Most important is that the professional reinforces the need for safety. Children (and adults) should always wear a helmet when mounted, wear hard-toed, closed shoes to protect their feet, and never be put in a situation where they are in danger. Look for camps with excellent safety records, clean, well-run facilities, and horses that are well-fed, shiny and alert.

2. Teach Them the Basics

Whether you’re a kid or not, it’s nearly impossible, and NOT RECOMMENDED to skip the fundamentals and jump right into the difficult part of any talent, sport, or effort.

So it’s critical that you start your children on the basics before allowing them to ride a horse. The A, B, Cs—Attitude, Balance, and Control—should be the first things your child learns. They must learn how to handle, groom, and lead a horse.

Children can learn to take care of a horse. They should be able groom a horse, put on a saddle and bridle, and clean their feet. They should know how to lead a horse safely and understand how clean the horse’s tack.

3. Keep the Lessons Fun

Children have a very short attention span. Most lessons for kids are a half or less, as it’s important to keep them engaged and focused on the activities. Integrating horse care lessons into a program can also keep them hooked and interested.

Most important is to keep riding from being a chore. When my daughter was about four or five, I took her to a trainer I knew for some lessons. She hated them. She didn’t care about learning to post or progress through the levels. She wanted to enjoy the sun on her face, the feeling of the pony moving underneath her and to dream of being a princess on a unicorn. My trainer gave me the perfect advice: take her home and let her have fun. There’s plenty of time to learn the hard stuff. Each child is different, so it’s important to find what they enjoy and let them at it.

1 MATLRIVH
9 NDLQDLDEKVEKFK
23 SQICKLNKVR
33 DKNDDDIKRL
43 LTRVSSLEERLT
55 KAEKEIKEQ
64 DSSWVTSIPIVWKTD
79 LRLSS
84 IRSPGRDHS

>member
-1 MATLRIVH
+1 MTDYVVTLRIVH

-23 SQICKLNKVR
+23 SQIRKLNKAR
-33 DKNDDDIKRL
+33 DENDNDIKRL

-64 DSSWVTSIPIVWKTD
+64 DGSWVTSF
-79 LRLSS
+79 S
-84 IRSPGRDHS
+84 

The Best Mounts for Kids

There’s no right horse or ponies for kids. In fact, many experienced horse people will remind you that pony is a four-letter word. Ponies are smart and often get away with murder. What’s particularly tricky is finding adults who are small and light enough to keep them well trained. Zelda loves kids and I’ve led many of them around on her bareback, despite the fact that she’s 16.2 hands tall and weighs about 1500 pounds. What’s most important is that you find horses that enjoy being ridden by kids. Most camp ponies and horses are well trained, calm and not too excitable. Apple, the pony treasured by my kids, was about a hundred years old and was phased by nothing.